Hello- I am a Pre-Nursing student in the beginning stages of applying to a BSN program. I am interested in becoming an NP (Peds) eventually. Your statement has just given me something to think about. Does anyone else see this same overabundance of NP's in their areas as a present or foreseeable problem in terms of finding full-time work:innerconf ?
  5. by   kea6783
    Hey ALL! Just wanted to give you a Central Texas prospective..

    Nursing school here are turning away hundreds of applicants.. I know more about the BSN as oppose to ASN programs because that is the route I am going, but the schools I am applying for have to turn away at least 500 applicants each semester. As far as grades go, there's almost no point in applying if you don't have at least a 3.5. But, even though I say that, there is still a significant amount of students applying with 4.0's.

    I hate to say it, but it almost turns me off to nursing and makes me consider other fields.

    Plus, the schools are requiring more and more hours. I don't mean to sound arrogant, I just talk to a lot of older nurses who don't understand why, after two years, I'm not in a program yet. Well, before you go to BSN programs, you are required to have 72 hours. That's six semesters of full time school, and it's rare that students are completing it in the prescribed two years.

    But, I never thought it would be easy and I try to keep my drive and motivation... (I would like to work with Drs without Borders one day..)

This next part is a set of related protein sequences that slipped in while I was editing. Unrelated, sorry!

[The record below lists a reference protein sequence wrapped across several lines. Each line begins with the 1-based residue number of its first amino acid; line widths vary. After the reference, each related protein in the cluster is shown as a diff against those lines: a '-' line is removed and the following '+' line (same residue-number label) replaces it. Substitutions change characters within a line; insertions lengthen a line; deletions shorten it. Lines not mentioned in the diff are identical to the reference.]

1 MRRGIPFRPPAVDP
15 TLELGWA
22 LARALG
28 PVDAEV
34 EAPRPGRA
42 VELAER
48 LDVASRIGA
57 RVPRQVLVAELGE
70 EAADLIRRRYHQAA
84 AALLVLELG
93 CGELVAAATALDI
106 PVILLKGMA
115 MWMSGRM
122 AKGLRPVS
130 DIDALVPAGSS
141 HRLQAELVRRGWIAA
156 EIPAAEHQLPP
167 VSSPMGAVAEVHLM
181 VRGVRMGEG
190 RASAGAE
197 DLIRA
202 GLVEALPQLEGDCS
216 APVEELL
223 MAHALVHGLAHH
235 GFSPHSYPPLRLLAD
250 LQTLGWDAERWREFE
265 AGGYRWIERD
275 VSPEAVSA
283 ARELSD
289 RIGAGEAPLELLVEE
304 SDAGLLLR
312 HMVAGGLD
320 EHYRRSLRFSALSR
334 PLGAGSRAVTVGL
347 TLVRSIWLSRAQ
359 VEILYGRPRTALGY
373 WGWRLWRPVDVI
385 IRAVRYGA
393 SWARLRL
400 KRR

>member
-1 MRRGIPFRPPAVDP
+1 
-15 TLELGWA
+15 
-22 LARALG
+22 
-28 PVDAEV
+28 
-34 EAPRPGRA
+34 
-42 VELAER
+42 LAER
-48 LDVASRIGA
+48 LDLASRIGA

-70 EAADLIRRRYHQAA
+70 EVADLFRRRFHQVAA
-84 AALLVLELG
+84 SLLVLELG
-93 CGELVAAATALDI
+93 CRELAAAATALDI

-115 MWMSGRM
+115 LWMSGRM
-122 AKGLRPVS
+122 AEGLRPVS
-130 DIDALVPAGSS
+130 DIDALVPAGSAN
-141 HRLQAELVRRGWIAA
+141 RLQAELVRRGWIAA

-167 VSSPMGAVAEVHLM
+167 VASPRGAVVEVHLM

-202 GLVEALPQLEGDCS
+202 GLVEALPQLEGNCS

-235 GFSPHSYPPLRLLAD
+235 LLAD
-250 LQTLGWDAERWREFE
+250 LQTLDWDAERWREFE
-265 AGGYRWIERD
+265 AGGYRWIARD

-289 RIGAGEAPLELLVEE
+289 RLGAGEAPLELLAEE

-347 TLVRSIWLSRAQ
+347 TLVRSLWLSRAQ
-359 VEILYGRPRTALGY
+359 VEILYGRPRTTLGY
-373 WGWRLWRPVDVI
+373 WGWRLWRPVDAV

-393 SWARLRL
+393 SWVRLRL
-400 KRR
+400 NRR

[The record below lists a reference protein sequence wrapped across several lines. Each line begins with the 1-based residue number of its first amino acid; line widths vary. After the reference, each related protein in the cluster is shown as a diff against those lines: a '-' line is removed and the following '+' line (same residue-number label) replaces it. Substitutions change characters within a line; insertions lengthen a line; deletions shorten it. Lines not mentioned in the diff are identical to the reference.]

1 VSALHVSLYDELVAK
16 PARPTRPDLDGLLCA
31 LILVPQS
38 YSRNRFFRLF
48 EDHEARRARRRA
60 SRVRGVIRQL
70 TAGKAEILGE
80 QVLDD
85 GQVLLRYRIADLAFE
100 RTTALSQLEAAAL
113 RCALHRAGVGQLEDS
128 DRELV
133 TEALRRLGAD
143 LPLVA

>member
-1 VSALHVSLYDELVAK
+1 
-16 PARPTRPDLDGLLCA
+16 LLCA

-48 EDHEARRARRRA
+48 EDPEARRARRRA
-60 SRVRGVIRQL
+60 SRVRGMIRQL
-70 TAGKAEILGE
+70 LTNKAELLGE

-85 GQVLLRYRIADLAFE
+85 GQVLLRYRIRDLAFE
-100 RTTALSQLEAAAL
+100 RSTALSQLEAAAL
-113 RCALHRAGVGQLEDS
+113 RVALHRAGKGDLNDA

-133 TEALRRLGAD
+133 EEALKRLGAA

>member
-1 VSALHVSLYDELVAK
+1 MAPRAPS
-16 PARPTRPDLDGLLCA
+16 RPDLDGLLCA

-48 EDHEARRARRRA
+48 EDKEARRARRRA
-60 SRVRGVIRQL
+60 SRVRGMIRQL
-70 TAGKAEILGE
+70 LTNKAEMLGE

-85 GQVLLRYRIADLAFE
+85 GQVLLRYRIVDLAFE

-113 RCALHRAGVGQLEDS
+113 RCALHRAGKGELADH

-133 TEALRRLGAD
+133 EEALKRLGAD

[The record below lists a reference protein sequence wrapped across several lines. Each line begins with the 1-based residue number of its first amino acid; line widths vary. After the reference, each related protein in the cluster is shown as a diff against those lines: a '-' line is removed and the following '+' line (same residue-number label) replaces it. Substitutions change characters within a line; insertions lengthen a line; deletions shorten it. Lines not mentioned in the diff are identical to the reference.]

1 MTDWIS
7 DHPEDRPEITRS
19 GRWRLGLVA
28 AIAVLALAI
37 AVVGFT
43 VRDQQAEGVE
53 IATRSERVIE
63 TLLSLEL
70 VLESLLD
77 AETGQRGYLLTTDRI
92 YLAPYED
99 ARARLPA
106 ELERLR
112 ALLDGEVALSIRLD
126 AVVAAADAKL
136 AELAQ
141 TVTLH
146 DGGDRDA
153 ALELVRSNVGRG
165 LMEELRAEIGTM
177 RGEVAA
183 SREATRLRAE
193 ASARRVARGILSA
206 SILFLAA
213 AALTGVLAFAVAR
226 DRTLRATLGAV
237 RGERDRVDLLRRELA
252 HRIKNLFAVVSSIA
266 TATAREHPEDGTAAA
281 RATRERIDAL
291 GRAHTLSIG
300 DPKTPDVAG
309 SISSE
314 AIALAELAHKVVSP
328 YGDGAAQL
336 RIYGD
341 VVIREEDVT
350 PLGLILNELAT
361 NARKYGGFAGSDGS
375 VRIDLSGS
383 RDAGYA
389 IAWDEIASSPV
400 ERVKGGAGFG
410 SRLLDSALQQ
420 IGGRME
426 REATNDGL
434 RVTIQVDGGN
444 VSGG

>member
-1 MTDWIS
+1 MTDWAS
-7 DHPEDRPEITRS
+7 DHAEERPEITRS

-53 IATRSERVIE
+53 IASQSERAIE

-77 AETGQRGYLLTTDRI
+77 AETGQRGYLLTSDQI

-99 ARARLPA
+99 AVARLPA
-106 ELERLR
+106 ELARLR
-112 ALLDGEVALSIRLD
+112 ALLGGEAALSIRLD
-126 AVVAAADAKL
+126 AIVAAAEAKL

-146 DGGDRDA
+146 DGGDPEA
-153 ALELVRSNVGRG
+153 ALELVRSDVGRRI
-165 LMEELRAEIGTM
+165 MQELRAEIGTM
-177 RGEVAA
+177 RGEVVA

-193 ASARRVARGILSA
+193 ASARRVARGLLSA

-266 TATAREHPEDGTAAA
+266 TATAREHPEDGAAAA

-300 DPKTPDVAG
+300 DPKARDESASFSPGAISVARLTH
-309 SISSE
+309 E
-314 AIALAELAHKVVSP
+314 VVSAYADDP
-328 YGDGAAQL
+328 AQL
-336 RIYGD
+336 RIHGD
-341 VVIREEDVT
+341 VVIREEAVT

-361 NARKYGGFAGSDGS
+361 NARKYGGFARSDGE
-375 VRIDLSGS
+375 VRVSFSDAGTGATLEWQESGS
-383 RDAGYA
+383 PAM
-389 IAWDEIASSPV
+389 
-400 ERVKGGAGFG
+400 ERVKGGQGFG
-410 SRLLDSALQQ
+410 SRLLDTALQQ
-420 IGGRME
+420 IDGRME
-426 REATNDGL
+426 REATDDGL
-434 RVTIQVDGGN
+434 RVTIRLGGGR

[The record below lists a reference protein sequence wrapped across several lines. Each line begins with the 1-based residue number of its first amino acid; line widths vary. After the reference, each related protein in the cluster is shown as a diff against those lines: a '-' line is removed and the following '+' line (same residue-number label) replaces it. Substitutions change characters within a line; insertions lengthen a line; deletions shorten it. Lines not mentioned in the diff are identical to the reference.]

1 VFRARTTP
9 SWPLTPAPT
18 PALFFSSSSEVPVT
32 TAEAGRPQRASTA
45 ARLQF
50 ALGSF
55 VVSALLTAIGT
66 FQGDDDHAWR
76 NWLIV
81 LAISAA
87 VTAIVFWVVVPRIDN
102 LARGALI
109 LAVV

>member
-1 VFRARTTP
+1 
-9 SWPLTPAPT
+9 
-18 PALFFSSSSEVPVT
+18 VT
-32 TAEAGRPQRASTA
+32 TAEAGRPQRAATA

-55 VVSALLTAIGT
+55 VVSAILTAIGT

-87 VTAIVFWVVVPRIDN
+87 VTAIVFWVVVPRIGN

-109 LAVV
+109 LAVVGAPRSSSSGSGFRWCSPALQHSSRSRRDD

It's so encouraging to see other professionals taking an interest in this issue!!
  6. by   Fun2, RN, BSN
    I haven't read all the posts yet, but wanted to comment on this.

    Coaches get extra stipends because of the amount of time they have to work...as with high school...after school practices (usually on a daily basis), home games, traveling to and from away games. Coaches give up a tremendous amount of time for the players, and many of them teach regular classes as well, so they have those students, and their grades to deal with as well.


    OK, back to the original topic.

    Dallas County Community College District now has 2 schools that offer a nursing program (3, if you include the satellite school.) There are a bunch of counties and universities offering nursing programs (Tarrant County, Collin County, Navarro County, Tyler Jr. College, Weatherford College, Trinity Valley CC, McLennan CC, NCTC, CTCD, Midwestern State, TWU, UTA....to name a few within, I think, a 2 - 2 1/2 drive from where I live).

    Even with all of these, the El Centro program of the DCCCD had 274 qualified applicants. That doesn't even include the number of unqualified applicants.

    115 of those 274 had 4.0's. 15 of those had 3.77's with all of their support classes completed, which puts them next on the list. The school only accepted 100 applicants.

    This is extremely sad. For myself, hiring 2-3 more instructors would have given me the opportunity to be accepted for Spring '06.

    I'm not sure why instructors aren't paid more to even want to teach. I would love to become a nurse and teach it. I guess once you become accustomed to making $50K - $60K after how ever many years of nursing and education, you can't afford to drop in pay.


    (These are just ballpark figures b/c I don't know how much they are paid.)

    Either way, all I know is that there needs to be more instructors, and funding should be donated from hospitals, private funding, from the state sales tax, from the Federal income tax....something.



    Quote from Tommybabe
    I totally agree with the idea of paying nursing professors more. I've actually read news stories about how college football coaches, even assistant ones, earn more than full college professors! :angryfire That is crazy! It just shows where our educational priorities lie: Sports are more important than academics. If we can afford to pay coaches, then we can certainly pay professors more, especially since many need a Phd in order to teach.